Reco Spinal Centre


What is a lumbar lordosis and hyperlordosis?

How to improve back posture is a question we are asked frequently at Reco spinal centre in Bristol.

The team here at Reco spinal centre in Bristol, are frequently asked what good posture is. can chiropractic help my posture? is my back too curved? should I stand up straighter? So were are going to discuss lumbar lordosis, what does it mean? Our team of Bristol, chiropractic and spinal therapists discuss lumbar lordosis.

We have a natural spinal curve in our spine, as our spine is not designed to be straight when we look at it from the side. However, if this is exaggerated then it can cause lower back pain.

What region of the spine is affected by hyperlordosis?

Mainly a hyperlordosis is seen in the Lower back, called the lumbar region. This can be measured on an x-ray to see if the angle is greater than a certain angle, and can cause the joints in the low back and discs to be loaded incorrectly causing an array of pain

What is lumbar hyperlordosis?

Hyperlordosis is an exaggerated curvature of the lumbar spine (low back), sometimes this can cause lower back pain. People that are hyperlordotic will generally realise that their lower pelvis thrusts forward with their bottom sticking out.

As previously mentioned, hyperlordosis in the lumbar spine can cause lower back pain but can also affect the rest of the spine, leading to pain in other areas. This is because if one area of the spine is not functioning as well as it should, other areas may have to overcompensate as the whole body is connected. Over time the body can adapt to postural changes, therefore making the over-compensations of other areas to become automatic, to maintain a ‘normal’ posture. However, this overcompensation can result in the body maintaining a deep stage of misalignment.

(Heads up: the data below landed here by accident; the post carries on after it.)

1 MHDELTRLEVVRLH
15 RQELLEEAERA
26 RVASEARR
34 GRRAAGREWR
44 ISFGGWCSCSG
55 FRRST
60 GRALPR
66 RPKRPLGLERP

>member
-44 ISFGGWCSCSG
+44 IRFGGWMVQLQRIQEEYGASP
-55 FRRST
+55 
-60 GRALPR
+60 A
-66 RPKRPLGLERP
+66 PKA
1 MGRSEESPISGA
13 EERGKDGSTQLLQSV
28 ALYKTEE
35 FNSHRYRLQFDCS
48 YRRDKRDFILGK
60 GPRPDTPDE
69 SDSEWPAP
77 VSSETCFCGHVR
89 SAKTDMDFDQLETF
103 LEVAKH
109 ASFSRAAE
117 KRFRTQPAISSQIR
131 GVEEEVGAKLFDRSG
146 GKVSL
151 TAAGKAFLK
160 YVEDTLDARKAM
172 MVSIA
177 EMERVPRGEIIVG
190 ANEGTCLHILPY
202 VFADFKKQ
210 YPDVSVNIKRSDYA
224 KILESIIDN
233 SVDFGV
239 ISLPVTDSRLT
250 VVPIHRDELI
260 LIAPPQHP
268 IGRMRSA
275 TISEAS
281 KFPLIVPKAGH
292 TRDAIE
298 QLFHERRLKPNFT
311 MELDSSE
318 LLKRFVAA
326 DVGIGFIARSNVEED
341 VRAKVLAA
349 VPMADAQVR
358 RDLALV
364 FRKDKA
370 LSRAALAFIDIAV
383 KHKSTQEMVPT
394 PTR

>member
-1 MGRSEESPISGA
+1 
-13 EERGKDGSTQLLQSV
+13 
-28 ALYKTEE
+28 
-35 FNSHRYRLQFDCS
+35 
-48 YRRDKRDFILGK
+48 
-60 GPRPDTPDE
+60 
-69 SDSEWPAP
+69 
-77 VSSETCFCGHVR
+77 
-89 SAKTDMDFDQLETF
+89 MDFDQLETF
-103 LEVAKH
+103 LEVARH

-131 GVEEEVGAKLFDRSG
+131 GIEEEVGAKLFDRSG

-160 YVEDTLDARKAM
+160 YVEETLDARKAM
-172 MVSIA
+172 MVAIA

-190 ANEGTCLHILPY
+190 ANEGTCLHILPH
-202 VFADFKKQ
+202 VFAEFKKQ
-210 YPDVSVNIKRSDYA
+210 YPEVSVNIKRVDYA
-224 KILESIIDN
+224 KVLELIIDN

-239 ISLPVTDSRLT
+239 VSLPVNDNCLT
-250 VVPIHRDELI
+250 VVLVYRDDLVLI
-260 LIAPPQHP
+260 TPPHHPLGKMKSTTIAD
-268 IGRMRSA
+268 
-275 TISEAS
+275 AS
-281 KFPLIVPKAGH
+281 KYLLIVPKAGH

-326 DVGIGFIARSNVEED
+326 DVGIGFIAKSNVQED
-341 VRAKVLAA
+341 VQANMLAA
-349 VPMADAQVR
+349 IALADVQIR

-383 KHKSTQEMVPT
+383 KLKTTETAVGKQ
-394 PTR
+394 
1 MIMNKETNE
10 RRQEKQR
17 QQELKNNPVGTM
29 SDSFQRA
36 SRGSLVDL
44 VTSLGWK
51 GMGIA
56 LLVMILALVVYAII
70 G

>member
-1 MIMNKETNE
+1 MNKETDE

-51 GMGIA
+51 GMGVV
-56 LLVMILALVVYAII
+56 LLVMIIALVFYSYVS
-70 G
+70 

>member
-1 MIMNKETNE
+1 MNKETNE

How is lumbar hyperlordosis caused?

Many factors can cause lumbarhyperlordosis. However, incorrect posture is the most common

cause. When the body is in a seated position, the muscles in the lower back region can tighten too much as they try to provide stability and support for the spinal column. Over time, this pulls the spine out of alignment, resulting in increased lumbar spine curvature. Therefore, people that sit at a desk for long periods due to their job may have a higher risk of getting hyperlordosis.

How can lumbar hyperlordosis be treated?

Our Bristol chiropractic and spinal therapists team has helped many patients with lumbar hyperlordosis contributing to low back pain. Our practitioners treat our patients by performing adjustments (spinal manipulation) to reduce pain and help restore optimal mobility by prescribing chiropractic exercises for posture. If you want some advice and help with your spine, then Click here to book a consultation with one of our Bristol chiropractic and spinal therapists specialist practitioners!